Leisure facilities such as gyms and swimming pools featured strongly in her overall designs, giving women who were just beginning to enjoy growing social freedom more opportunities in their free time. Morgan is also credited with creating “the most sumptuous swimming pool on earth” at Hearst Castle – a lavish marble pool surrounded by an ancient Roman temple façade.
Jane Jacobs – (1916 – 2006)
Overhauled urban planning in America’s cities
A pioneer of urban planning, Jane Jacobs has left her mark on cities across America. Despite having no formal architecture training, her work as a journalist allowed her to observe the street life and workings of New York City in the late 1930s and 40s before she joined the staff on Architectural Forum, where she increasingly saw the flaws in conventional planning practices. Her 1961 book The Death and Life of Great American Cities details her criticisms on how policies were sending many city neighborhoods into decline. Instead she advocated, building cities around people and how they live their daily lives with the importance of parks, pavements, mixed-use developments and bottom-up community planning.
Jacobs wasn’t just interested in theorizing; she was also a passionate activist against what she considered to be harmful urban developments such as the Lower Manhattan Expressway in the 1960s (which was never constructed) and later, infrastructure plans in Toronto.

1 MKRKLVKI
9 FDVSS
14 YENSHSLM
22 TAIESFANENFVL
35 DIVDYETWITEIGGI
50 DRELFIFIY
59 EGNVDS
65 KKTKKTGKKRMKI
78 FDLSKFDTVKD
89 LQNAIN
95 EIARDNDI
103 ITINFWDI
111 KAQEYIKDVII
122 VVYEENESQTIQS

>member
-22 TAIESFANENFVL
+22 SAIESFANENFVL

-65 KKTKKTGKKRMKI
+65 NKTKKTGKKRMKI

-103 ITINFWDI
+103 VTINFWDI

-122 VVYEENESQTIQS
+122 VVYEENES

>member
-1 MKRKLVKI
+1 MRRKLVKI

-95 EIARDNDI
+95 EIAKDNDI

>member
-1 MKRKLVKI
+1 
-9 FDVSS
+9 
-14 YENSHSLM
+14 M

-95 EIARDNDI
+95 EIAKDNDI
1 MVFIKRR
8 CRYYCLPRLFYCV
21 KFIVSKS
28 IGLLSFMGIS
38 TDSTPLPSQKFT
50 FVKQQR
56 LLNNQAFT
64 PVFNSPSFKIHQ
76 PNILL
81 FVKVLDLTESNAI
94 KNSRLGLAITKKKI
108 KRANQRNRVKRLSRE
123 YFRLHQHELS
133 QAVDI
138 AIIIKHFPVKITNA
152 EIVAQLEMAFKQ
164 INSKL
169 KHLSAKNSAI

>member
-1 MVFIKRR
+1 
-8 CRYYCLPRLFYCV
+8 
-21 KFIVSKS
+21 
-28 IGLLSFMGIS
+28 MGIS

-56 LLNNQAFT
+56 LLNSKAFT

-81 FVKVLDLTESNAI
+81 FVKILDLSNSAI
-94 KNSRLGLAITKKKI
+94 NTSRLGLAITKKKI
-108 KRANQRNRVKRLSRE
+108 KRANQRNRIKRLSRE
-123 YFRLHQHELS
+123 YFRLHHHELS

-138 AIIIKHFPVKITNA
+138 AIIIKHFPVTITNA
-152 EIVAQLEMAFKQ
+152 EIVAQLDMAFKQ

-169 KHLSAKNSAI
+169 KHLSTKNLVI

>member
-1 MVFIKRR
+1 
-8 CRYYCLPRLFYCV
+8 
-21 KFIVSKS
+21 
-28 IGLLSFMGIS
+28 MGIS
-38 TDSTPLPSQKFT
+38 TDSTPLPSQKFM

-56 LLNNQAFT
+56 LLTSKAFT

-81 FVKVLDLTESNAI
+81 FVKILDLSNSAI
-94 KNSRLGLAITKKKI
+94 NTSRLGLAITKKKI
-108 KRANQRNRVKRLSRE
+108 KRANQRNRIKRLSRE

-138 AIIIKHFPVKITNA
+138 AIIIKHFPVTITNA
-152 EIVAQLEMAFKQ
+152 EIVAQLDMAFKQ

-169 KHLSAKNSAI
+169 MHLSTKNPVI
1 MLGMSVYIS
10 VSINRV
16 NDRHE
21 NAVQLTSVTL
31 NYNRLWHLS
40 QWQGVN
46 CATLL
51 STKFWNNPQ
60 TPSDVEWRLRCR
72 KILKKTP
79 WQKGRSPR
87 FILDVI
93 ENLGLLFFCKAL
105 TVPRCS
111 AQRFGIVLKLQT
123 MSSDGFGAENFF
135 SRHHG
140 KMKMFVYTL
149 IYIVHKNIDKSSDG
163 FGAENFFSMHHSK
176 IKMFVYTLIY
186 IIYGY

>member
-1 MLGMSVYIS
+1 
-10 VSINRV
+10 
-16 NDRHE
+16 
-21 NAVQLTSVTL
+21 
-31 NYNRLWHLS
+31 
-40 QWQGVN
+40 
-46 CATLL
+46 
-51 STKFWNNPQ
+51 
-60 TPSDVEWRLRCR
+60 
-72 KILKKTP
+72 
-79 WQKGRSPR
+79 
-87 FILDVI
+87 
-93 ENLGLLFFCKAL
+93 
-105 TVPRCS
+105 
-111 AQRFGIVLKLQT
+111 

Honor Chapman – (1942 – 2009)
Strengthened London’s position as an international business destination
A renowned figure in developing modern real estate research, former JLL partner Honor Chapman also left her mark on the urban environment. She acted as an advisor for the redevelopment of Berlin’s Potsdamer Platz shortly after the Berlin Wall came down as well as playing a key role in the regeneration of Cardiff Bay.
Yet it was London where her influence was strongest. After a 1992 report showing big areas for improvement in the capital’s ability to attract international businesses, Chapman founded Think London (initially called London First Centre), which has since helped hundreds of companies to successfully set up operations in the city. She went on to become a founding member and later chair of the London Development Agency and was also involved in improving infrastructure in the capital serving on the board of Transport for London.
Cheong Koon Hean – (1957 – onwards)
Leading urban projects at the heart of modern Singapore
Many of Singapore’s landmark attractions and its publically-owned residential developments have felt the influence of Cheong Koon Hean. An architect by training, Cheong’s long career in urban planning has seen her become the first woman to lead Singapore’s Urban Redevelopment Authority, where she took charge of a number of key urban transformation projects including the Jurong Lake District, the remaking of Orchard Road and the successful Marina Bay area, a magnet for tourists and locals alike.